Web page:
When most people think about investing in real estate, they think of two things: fixing and flipping or buying and holding. Vacation properties can benefit both you and your real estate portfolio.
We have seen the rise of sites like AirBnB and VRBO which let travelers rent rooms or full houses from other people. This trend is very helpful for real estate investors because it allows us to increase the occupancy in our vacation properties.
In today’s blog post, I am going to show you how you can leverage your vacation properties using rental sites.
Using AirBnB and VRBO for Leveraging Vacation Properties
Time Your Stays
The first thing you should know is that the high vacation season is from December through March. You will typically get a higher nightly price during these months, so keep that in mind as you plan your stays in your vacation property.
Ideally, the revenue you get from the 12-16 weeks you rent out the property should pay for the whole year.
The Price is Right
The main reason people use sites like AirBnb or VRBO is because the properties tend to be cheaper than hotels in the area. Make sure you consider that as you list your property.
You can raise the nightly price during the peak seasons and on holidays. Make sure you are paying attention to the other properties in your area.
Location, Location, Location
If you own a vacation property, you likely chose it because of the location it is in. My wife and I used to own a condo in a popular ski area in Colorado. You may own a house on a beach, or somewhere else that is in high demand.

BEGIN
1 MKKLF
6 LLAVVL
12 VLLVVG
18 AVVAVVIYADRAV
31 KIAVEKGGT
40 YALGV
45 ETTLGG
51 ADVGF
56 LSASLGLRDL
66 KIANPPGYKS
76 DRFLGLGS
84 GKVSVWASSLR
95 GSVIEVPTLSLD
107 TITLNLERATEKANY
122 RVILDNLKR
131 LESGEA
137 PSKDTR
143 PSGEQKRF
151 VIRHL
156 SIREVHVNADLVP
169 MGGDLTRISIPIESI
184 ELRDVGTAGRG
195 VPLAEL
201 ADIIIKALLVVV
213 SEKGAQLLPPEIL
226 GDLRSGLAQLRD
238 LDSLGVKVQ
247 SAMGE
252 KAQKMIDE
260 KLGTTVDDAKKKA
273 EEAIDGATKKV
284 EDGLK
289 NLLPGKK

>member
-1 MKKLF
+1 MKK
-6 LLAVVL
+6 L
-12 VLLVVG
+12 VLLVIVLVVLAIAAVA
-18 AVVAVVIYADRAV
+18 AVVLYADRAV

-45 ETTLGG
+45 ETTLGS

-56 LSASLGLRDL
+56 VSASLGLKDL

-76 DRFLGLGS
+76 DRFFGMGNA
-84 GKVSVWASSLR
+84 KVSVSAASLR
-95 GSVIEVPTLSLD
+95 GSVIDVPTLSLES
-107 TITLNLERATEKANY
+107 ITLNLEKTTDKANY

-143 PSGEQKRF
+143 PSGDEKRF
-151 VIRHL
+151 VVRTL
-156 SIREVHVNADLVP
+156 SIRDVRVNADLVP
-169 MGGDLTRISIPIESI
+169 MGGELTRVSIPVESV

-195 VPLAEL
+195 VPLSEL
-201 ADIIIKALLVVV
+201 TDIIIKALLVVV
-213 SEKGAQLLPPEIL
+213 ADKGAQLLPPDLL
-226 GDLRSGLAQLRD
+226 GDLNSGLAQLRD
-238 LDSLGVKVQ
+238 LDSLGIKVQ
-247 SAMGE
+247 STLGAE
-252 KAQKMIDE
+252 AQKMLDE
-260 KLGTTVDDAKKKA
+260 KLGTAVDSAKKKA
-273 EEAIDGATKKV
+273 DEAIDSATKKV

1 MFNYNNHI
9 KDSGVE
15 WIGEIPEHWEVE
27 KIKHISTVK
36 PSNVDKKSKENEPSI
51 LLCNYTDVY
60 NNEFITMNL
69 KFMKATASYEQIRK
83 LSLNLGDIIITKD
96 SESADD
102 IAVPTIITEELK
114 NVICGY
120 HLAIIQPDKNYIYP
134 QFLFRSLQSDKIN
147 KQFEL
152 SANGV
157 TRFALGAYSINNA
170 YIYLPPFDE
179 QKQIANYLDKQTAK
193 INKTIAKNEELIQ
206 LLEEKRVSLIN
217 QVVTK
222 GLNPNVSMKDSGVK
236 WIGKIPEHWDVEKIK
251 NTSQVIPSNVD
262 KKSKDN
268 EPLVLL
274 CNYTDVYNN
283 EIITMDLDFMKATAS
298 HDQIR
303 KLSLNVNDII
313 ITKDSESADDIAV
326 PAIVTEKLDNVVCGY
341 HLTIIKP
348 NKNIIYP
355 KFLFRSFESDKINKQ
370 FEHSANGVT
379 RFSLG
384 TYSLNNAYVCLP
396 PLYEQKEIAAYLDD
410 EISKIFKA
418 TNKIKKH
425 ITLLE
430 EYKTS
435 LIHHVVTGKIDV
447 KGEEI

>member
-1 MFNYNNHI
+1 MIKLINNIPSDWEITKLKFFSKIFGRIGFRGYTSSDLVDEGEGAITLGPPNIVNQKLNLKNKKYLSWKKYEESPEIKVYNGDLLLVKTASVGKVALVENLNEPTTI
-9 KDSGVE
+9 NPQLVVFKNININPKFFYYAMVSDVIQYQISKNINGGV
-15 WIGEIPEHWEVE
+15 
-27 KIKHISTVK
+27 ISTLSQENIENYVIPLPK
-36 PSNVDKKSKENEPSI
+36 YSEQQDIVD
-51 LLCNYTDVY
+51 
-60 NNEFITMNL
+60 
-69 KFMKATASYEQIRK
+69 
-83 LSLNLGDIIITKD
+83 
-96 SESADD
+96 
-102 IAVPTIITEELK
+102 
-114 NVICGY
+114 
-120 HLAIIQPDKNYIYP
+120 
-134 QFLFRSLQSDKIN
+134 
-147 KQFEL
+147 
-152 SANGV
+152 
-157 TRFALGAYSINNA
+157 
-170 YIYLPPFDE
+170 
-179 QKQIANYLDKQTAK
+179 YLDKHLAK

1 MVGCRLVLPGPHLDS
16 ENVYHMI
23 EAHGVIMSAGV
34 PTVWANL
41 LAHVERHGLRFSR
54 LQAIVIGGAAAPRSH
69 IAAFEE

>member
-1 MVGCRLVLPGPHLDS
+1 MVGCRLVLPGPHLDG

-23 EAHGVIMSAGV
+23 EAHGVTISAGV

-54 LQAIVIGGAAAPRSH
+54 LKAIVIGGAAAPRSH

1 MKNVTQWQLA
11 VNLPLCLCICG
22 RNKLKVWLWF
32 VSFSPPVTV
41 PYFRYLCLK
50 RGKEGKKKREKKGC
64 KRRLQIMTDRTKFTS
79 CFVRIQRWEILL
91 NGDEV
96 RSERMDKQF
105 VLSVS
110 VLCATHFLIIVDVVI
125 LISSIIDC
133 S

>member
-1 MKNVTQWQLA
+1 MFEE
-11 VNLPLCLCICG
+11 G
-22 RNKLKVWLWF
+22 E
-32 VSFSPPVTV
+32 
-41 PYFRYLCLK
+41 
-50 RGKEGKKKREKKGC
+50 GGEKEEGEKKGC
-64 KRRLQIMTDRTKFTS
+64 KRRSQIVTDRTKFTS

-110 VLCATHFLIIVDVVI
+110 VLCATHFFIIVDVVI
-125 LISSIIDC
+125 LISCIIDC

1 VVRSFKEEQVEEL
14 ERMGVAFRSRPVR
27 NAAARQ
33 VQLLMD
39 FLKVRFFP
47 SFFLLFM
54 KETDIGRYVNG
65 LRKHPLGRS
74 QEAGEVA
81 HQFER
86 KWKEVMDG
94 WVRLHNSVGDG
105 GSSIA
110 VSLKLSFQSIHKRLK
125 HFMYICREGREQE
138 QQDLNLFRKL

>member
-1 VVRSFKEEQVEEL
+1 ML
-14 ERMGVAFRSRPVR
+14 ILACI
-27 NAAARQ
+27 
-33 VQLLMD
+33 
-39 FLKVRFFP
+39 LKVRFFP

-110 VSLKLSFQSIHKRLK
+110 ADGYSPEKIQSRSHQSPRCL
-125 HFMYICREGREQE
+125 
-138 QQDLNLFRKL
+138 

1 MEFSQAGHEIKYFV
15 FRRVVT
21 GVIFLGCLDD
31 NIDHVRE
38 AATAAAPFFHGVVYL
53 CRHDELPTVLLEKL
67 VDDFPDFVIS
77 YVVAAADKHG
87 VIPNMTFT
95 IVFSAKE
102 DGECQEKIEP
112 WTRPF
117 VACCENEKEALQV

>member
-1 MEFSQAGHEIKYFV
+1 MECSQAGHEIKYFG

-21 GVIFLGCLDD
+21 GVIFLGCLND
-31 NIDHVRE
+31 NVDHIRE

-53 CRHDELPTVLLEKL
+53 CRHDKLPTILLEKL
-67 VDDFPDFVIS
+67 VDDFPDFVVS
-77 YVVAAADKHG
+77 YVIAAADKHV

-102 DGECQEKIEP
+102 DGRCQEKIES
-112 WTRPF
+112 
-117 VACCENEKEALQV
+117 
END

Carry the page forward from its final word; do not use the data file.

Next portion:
When you are listing your property, it is essential that you highlight the great location you are in. Take plenty of pictures and describe what it is like to be in that location.
I hope this post has taught you more about leveraging vacation properties. Do you have experience listing your property on a site like AirBnB or VRBO? Share your thoughts in the comments!
How do you financially structure the vacation home – as a rental property or as a second home? Which is best when it comes to taxes? We appreciate your wealth of information and willingness to share your expertise!
You can do either, it depends on which tax benefit you are trying to get. If you classify it as a second home, you get a Capital Gains Exemption. However, if you classify it as a rental property, you will get all the tax benefits of an investment property, but you will not get the capital gains exemption.